Is there any question of losing ownership of their work if people stream themselves coding? I can understand that streaming modeling, animations, and game design would be fine because even if you see someone do it it will take time to do, but what about code?

Are there worries about other people recording their streams and using their code? Is there some special case for these games like being open source or non proprietary?

  • \$\begingroup\$ Not a lawyer but I'm pretty sure the video is clear proof of you creating the code, no? \$\endgroup\$
    – Sidar
    Commented Jul 14, 2017 at 14:17
  • \$\begingroup\$ @Sidar I would agree, but people can still copy what you produce. From what I understand the law only helps protect you if you have the resources to protect it. It won't protect your IP for you. I think. \$\endgroup\$
    – RandyA
    Commented Jul 14, 2017 at 14:26
  • 1
    \$\begingroup\$ There are at least 3 different questions in this post. Please break them down to different posts. \$\endgroup\$ Commented Jul 14, 2017 at 16:33

1 Answer 1


Vlambeer had a GDC talk about streaming development of their game Nuclear Throne that you can watch on youtube. They streamed some parts of the game that an audience would find interesting. Give it a watch it answers a lot of your questions.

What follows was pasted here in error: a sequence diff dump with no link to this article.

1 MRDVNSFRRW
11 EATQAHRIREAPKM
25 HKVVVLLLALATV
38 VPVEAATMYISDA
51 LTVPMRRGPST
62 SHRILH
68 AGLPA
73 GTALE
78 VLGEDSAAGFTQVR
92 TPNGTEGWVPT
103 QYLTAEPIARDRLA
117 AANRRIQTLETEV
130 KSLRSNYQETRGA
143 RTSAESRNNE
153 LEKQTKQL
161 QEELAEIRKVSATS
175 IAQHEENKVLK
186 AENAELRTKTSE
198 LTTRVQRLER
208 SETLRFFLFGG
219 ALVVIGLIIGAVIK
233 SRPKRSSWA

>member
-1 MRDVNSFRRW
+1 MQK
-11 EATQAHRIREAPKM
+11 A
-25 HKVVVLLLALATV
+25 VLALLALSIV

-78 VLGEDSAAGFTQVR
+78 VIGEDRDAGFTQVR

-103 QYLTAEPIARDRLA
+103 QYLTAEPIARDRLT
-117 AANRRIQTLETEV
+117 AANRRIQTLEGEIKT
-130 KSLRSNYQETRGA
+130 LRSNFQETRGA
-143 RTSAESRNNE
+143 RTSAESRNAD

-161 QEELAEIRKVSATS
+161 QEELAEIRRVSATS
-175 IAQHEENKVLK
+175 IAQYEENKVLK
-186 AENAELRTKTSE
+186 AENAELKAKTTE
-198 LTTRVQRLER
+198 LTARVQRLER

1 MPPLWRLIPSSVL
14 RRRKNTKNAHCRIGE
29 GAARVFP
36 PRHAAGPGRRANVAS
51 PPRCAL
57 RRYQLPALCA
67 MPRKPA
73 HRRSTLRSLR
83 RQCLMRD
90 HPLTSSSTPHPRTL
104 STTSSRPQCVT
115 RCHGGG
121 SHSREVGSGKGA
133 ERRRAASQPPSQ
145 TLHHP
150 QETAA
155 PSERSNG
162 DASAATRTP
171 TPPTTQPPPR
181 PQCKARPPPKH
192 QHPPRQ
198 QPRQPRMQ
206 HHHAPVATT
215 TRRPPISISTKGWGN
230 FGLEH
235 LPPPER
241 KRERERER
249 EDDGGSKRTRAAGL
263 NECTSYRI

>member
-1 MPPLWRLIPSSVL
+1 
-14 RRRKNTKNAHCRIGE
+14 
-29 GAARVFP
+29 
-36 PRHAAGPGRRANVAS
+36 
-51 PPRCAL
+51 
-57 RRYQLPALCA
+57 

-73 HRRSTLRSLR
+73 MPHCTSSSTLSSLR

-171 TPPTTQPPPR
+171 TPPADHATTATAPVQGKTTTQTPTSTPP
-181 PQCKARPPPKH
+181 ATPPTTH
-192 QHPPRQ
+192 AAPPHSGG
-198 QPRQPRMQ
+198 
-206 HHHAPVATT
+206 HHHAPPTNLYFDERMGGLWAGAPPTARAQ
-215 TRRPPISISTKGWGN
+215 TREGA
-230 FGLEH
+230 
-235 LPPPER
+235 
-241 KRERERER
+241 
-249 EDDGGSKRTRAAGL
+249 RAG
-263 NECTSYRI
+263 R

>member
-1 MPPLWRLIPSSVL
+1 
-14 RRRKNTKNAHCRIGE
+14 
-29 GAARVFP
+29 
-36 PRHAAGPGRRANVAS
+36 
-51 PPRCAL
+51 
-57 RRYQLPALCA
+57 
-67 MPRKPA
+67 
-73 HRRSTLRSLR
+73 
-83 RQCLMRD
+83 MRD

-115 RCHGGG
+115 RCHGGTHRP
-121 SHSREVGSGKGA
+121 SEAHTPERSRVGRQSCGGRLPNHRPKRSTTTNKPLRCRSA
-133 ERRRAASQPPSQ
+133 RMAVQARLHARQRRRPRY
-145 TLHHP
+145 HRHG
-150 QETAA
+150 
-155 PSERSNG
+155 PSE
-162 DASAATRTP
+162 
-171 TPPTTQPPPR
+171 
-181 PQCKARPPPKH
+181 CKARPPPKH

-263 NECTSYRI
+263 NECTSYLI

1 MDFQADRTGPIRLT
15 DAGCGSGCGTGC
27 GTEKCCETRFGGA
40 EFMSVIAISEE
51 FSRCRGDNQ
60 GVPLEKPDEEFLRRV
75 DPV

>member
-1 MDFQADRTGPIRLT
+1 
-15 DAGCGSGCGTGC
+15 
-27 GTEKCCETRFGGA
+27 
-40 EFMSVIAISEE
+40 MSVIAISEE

As far an I know they have not had any issues with people stealing their game. They still have the IP of their game and don't have issues.

If someone "stole their code" they would only have small fragments which they could use but what are they really going to do with one class without all the other classes that are needed to make that class work? Without a large chunk of the code or the code for a module you couldn't really make a direct copy it.

As for open source games like Simutrans and OpenTTD they have an open licence so you can use it for whatever you like. The catch is that they still have the Trademark of the game so you can copy and paste the code and change a line of code and sell it but that most likely won't hold up in court under copyright law.

Hope this helps

*I'm not a lawyer.

  • \$\begingroup\$ This really does help. I was just really interested in the idea of publicizing like this. Like what is the thought behind doing it, and what concerns did they face. \$\endgroup\$
    – RandyA
    Commented Jul 14, 2017 at 19:43

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